SHEN Lei, CHENG Shengkui, and XU Zengrang

Coal mined in China produces more of China’s energy than any other fuel, but it is not a renewable resource. Hillsides have been stripped by coal mining, depleting the supply, and China’s coal-dominated energy structure has caused substantial impacts on the environment. PHOTO BY JOAN LEBOLD COHEN.

With increasing energy demand and limited conventional energy resources, China is recognizing the need to develop renewable energy. In 2007, the consumption of renewable energy accounted for 8.5 percent of the country’s total primary energy consumption. In order to improve renewable energy development, the government has taken a series of countermeasures and has issued some related regulations.

China is one of the largest energy production countries in the world; it is also one of the largest energy consumption countries in the world. In 2007, China’s total commercial energy production reached 2.35 billion tce (ton-of-coal equivalent) among which coal production accounted for 76.6 percent; crude oil 11.3 percent; natural gas 3.9 percent; and the aggregation of nuclear power, hydropower, and wind power generation 8.2 percent. In terms of consumption, in 2007, China’s aggregate energy consumption reached 2.66 billion tce, 7.8 percent more than in 2006. Of the total consumption, coal accounted for 69.5 percent, while petroleum accounted for 19.7 percent; natural gas accounted for 3.5 percent; and the aggregation of nuclear power, hydropower, and wind power accounted for 7.3 percent (NBSC, 2008). The net imported petroleum reached 184.8 million tons in 2007; the rate of dependence on import reached 50 percent. As a result of increasing energy demand, the share of coal in total energy consumption was increased by 0.1 percent from 2006 to 2007.

The United States is the world’s largest energy producer, consumer, and net importer. It also ranks eleventh worldwide in reserves of oil, sixth in natural gas, and first in coal (EIA, 2008c). In 2007, primary energy production in the United States reached 2.58 billion tce: coal accounted for 32.8 percent, natural gas 27.7 percent, crude oil 15 percent, NGPL (Natural gas plant liquids) 3.4 percent, nuclear electric power 11.7 percent, renewable energy (including hydropower, geothermal, solar/PV, wind and biomass) only 9.5 percent. Primary energy consumption reached 3.66 billion tce: coal accounted for 22.4 percent, natural gas 23.3 percent, petroleum 39.2 percent, nuclear electric power 8.3 percent, renewable energy (including hydropower, geothermal, solar/PV, wind and biomass) 6.7 percent (EIA, 2008b). The United States imported about 58 percent of the petroleum, which includes crude oil and refined petroleum products, that it consumed during 2007 (EIA, 2008a).

Challenges and Opportunities

China is facing many challenges concerning the production and use of traditional energy, which in turn are yielding great opportunities for expanding sources of renewable energy (Asif and Muneer, 2007). Energy, on one hand, is an important foundation for the development of China’s socio-economy. Since implementing the reform and expanding market policies in the early 1980s, the nation’s energy sector has made great achievements. Over past three decades, China’s energy supply has generally kept pace with the demands of the growing national economy.

The long-term energy bottleneck issues, on the other hand, have always existed in China. Since the sixteenth Chinese Communist Party Congress (CCPC) put forward the goal of building a well-off society, the initiative of all communities to promote economic development rose to an unprecedented level, and the pace of national economic development accelerated. As a result, since 2002, energy supply-and-demand problems have emerged again. For example, the coordination between the transportation, supply, and the demand for coal, electricity, and oil have become a great challenge. The phenomenon of “limited power supply” is occurring over large areas around the country owing to the shortage of coal power. Oil imports have increased greatly. It is widely acknowledged that the energy shortage has become a critical factor, limiting the nation’s socioeconomic development. In the long term, the energy issue will be one of the most serious problems facing China.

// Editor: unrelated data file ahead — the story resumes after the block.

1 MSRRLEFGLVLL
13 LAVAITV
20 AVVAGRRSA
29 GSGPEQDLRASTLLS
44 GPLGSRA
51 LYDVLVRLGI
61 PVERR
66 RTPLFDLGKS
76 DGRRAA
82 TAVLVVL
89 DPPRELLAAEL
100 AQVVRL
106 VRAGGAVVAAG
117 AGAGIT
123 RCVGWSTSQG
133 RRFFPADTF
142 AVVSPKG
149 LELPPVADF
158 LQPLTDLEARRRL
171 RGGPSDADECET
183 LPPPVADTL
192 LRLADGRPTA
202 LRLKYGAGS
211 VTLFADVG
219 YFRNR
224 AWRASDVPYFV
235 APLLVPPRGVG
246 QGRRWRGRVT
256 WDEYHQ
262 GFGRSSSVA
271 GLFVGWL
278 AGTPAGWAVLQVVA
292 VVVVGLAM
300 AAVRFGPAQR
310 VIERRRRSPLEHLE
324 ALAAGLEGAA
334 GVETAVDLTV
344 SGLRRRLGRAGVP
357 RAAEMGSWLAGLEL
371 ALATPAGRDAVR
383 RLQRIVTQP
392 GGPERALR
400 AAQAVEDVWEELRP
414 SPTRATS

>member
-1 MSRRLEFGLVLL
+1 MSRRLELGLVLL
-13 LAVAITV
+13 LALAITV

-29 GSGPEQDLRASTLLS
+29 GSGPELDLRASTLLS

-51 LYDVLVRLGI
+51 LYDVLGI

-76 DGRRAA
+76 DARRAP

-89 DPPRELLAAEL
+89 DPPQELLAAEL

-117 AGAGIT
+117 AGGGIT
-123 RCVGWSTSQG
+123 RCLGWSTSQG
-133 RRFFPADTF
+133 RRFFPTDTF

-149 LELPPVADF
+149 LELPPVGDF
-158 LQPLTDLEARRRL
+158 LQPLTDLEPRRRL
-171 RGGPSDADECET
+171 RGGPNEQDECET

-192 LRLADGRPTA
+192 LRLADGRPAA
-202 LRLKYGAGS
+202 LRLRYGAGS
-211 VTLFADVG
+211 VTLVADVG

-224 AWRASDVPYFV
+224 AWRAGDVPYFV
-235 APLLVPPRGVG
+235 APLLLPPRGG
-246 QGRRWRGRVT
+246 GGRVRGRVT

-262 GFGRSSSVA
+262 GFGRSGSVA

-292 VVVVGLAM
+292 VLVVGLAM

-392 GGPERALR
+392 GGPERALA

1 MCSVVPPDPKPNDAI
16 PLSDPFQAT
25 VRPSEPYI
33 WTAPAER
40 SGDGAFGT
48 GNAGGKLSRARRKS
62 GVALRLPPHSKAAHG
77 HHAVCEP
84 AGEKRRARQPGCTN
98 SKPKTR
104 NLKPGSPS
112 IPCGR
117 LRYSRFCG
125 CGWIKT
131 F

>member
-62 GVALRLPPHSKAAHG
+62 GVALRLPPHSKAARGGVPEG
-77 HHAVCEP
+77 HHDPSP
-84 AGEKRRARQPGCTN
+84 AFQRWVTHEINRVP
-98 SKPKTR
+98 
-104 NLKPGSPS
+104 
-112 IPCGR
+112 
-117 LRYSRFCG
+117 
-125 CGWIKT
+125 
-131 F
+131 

In terms of the current energy supply and demand, China is facing three main problems:

1 Extremely limited energy resources: China’s total proven reserves of conventional energy sources is about 820 billion tce. Its proven remaining exploitable reserves are 150 billion tce, about 10 percent of proven remaining exploitable reserves in the world. In terms of average energy consumed per capita, the China uses only 70 percent of the world average, while the petroleum consumed per capita is 10 percent of the world average, and natural gas consumed per capita is 5 percent of the world average. China’s hydropower resources are relatively abundant. Both the total theoretical capacity and economically exploitable capacity of hydropower are the largest in the world. It should be noted, however, that the exploration of hydropower resources is tremendously restrained due to the environmental impacts, floods loss, migration, and many other issues.

2 Dependence on coal, which is causing serious environmental problems: China is the world’s largest coal consumer, accounting for 40 percent of world consumption in 2007 (EIA, 2008b). Coal meets nearly 70 percent of China’s primary energy needs. At present, the coal-dominated energy structure has caused substantial impacts on the ecological environment. China ranks second in the world to the United States in carbon dioxide emission, while China’s emission of sulfur dioxide is estimated to be first in the world. Clean-coal power-generation technologies must be developed to gradually reduce the proportion of coal consumption in the overall energy structure.

3 Low technical levels in energy utilization and low efficiency of energy use: China’s fast economic growth is, to a large extent, dependent upon the great amount of consumption of various physical resources. The energy consumption per unit output in China is clearly much higher than international advanced levels. Coal consumption from coal-fired power plants per unit output, for examples, is 22.5 percent higher than other advanced levels in the world.

China, of course, will have a continuing thirst for energy. The World Energy Outlook 2007 published by the International Energy Agency forecasts that total energy consumption in China in 2015 will be about 2.85 billion toe (tons of oil) and about 3.82 billion toe in 2030 (IEA, 2008). In addition to restructuring its economic growth, increasing energy efficiency, and building an energy-conserving society, special attention continues to be given to the development and use of China’s abundant, inexhaustible, and environmentally friendly renewable energy resources.